DALLAS - Most clients enter a financial planner’s office with high expectations so it’s important to discuss their views on risk at an early stage in the relationship.

Deena Katz, an associate professor at Texas Tech University’s Department of Personal Financial Planning and founder of wealth management firm Evensky & Katz, outlines two scenarios during a session at the Women Advisors Forum in Dallas on Thursday. Clients either assume that the financial planner can deliver better returns on investments than they could achieve; or they value their own investing acumen, but due to time constraints they want the planner to handle it and do as well they expected to do.

Clients’ initial high expectations are what prompted Katz, after decades in the business, to assemble a roster of psychologically probing questions to ask prospective clients. The inquiries, Katz believes, lead to “meaningful conversations about risk” and “have built in redundancies” to make sure the message gets through to clients. The survey helps frame clients’ understanding that their risk tolerance, which may be based on emotions, won’t necessarily always match their risk requirements necessary for their portfolio to reach the targets they need to achieve. Below are some of the key questions Katz asks her clients:

1. How would you describe your portfolio allocations?

With this one, Katz gives clients multiple-choice answers so they will identify if their asset allocations have changed significantly over time. This question helps the client understand the notion of “designing allocations,’’ she says, and recognize they are taking a position even if their assets are remaining static.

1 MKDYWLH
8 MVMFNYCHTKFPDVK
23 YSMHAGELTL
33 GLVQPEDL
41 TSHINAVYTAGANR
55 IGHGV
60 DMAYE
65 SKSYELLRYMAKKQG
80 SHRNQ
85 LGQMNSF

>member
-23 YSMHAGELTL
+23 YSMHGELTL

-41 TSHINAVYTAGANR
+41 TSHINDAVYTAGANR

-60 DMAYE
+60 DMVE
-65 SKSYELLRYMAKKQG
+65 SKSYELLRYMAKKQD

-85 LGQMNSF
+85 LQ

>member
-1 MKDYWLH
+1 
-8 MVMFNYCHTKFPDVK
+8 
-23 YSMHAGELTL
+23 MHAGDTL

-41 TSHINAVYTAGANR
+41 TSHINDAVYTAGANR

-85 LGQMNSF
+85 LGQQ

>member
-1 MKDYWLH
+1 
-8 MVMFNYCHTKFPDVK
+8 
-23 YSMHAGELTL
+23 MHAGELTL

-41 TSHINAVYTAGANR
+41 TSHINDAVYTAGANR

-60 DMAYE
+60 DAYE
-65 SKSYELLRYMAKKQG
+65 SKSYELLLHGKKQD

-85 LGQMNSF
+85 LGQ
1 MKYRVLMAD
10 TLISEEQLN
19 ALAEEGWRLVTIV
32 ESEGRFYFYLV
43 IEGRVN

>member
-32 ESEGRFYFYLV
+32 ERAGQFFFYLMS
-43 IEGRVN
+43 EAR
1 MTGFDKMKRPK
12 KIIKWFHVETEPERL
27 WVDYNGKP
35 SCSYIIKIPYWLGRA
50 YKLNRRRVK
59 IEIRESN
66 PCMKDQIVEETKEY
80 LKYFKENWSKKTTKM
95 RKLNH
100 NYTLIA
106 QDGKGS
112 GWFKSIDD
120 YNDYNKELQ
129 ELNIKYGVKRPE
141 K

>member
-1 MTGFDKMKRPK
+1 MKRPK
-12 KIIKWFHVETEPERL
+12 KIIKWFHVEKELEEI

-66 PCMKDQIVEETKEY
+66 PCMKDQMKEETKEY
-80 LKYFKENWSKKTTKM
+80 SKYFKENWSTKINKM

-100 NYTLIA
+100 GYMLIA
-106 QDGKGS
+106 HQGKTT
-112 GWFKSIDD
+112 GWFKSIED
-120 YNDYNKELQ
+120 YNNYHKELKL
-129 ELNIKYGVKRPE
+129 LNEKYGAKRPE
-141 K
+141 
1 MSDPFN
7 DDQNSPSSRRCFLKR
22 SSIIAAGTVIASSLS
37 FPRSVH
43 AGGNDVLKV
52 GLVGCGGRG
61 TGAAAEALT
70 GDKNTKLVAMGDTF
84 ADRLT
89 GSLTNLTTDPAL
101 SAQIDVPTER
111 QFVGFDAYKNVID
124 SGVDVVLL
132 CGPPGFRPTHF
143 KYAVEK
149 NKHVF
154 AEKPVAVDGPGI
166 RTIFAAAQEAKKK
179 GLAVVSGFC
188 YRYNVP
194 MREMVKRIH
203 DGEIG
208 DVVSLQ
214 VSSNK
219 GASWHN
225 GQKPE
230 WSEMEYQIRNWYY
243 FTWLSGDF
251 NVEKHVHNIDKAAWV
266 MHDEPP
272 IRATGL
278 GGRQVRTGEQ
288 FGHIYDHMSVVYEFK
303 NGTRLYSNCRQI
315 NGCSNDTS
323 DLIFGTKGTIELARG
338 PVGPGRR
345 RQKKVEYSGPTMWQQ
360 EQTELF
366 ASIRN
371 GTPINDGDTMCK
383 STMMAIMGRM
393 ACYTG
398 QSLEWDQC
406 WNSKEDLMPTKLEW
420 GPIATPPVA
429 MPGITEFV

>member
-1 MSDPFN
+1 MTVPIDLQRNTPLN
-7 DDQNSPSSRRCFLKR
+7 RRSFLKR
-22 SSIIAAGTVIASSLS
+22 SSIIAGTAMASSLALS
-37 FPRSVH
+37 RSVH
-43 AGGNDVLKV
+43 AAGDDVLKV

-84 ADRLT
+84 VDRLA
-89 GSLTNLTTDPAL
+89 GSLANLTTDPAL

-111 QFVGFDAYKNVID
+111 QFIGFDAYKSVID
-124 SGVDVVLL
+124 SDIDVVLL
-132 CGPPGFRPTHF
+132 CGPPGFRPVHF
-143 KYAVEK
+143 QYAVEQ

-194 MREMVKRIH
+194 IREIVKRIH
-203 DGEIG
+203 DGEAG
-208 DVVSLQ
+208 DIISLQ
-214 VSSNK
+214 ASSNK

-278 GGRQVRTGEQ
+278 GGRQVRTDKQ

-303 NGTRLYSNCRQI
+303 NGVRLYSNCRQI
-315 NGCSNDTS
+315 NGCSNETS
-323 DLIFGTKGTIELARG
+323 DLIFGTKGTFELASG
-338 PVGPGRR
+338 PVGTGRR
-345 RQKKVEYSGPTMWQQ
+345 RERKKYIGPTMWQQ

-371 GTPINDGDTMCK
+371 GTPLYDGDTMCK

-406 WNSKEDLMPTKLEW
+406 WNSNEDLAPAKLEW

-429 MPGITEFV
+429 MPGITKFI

2. What are the reasons you changed portfolio allocations?

Using multiple-choice answers again, Katz uses this question to identify the clients who are “closet” market timers.

3. How would you grade comparatively your various levels of concern? 

With this one, Katz asks the clients to circle numbers 1 through 6 to reflect and evaluate their level of worries about the following: capital preservation, growth, low principal volatility, inflation protection, current cash flow, and aggressive growth. Katz ranks this question as one of her most powerful. She says it helps people understand themselves and their concerns. Most clients today, in the post-recession era, are more afraid of loss of principal than seeking aggressive gains. Her new clients typically tell her: “I’ve lost my shirt, I want you to help me from losing my pants.”

4. Look at the annual returns from 1926 to 2012.

This final gambit is not so much a question Katz poses to clients but rather a contract she asks them to enter. She shows them a chart with average compounded returns and standard deviations for those decades for U.S. Treasury bills, intermediate government bonds, common stocks, small company stocks, as well as inflation rates. She asks the clients to sign acknowledgements they’ve seen the numbers. She then packs away those acknowledgements with plans to retrieve when the market drops



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